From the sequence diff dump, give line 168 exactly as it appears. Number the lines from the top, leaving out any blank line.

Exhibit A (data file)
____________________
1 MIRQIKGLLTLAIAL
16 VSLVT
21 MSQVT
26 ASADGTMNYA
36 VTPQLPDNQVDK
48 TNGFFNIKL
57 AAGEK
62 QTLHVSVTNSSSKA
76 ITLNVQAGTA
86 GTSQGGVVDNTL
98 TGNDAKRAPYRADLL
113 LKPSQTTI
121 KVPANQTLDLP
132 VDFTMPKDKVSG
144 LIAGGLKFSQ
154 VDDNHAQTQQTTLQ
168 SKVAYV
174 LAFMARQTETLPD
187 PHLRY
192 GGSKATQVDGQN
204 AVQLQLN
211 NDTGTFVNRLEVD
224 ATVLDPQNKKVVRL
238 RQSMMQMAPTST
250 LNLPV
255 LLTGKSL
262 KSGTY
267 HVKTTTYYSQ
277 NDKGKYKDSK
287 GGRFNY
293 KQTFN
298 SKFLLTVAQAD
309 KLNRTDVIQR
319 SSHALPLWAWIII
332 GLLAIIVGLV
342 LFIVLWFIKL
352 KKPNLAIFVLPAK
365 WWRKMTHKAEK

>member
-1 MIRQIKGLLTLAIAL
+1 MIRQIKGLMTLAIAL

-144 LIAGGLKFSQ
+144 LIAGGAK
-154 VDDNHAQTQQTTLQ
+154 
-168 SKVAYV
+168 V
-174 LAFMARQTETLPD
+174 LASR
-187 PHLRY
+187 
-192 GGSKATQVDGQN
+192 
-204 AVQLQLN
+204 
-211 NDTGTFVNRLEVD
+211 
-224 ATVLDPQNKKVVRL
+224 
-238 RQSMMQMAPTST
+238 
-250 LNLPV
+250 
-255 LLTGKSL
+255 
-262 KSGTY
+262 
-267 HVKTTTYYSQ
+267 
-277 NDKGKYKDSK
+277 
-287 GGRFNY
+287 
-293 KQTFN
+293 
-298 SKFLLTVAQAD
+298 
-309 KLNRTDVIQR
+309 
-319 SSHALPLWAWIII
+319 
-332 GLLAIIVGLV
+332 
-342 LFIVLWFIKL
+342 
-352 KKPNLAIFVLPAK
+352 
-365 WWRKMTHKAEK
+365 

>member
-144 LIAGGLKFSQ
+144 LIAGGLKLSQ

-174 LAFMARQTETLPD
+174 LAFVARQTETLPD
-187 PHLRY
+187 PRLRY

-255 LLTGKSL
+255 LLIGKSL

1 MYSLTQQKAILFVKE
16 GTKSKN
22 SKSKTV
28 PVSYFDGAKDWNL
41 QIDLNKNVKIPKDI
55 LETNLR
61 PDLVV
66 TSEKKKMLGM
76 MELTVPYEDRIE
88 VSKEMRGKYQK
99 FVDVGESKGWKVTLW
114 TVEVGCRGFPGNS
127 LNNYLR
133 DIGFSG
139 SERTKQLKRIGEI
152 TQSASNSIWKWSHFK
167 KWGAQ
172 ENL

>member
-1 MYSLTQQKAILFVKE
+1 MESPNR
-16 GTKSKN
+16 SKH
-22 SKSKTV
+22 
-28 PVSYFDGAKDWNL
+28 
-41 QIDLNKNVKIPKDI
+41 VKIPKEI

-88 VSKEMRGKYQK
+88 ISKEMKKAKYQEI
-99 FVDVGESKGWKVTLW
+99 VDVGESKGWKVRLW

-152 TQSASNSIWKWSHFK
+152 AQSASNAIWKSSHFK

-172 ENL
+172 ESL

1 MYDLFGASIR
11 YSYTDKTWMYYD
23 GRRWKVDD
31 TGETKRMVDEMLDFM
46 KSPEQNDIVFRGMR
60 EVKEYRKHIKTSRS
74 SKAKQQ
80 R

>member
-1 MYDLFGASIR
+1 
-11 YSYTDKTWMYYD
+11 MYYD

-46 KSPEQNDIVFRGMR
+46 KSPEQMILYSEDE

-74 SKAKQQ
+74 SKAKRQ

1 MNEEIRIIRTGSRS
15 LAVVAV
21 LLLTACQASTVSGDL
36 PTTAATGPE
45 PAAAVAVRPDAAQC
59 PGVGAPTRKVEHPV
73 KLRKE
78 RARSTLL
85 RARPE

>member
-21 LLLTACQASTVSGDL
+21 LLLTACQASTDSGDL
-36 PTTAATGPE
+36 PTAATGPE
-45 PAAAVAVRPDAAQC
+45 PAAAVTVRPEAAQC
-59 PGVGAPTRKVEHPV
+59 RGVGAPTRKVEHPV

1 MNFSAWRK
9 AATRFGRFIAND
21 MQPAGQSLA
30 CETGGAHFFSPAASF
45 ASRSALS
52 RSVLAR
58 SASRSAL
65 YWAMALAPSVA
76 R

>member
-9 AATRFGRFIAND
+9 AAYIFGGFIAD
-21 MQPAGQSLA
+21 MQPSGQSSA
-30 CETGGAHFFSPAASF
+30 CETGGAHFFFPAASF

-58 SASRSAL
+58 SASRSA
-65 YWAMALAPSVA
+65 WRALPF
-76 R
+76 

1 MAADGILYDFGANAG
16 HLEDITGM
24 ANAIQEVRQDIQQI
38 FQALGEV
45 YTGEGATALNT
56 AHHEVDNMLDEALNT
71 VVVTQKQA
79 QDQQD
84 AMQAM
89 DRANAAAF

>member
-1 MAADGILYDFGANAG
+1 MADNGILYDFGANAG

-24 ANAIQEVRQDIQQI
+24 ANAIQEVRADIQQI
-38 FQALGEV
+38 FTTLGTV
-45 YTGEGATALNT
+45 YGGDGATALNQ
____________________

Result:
+45 PAAAVTVRPEAAQC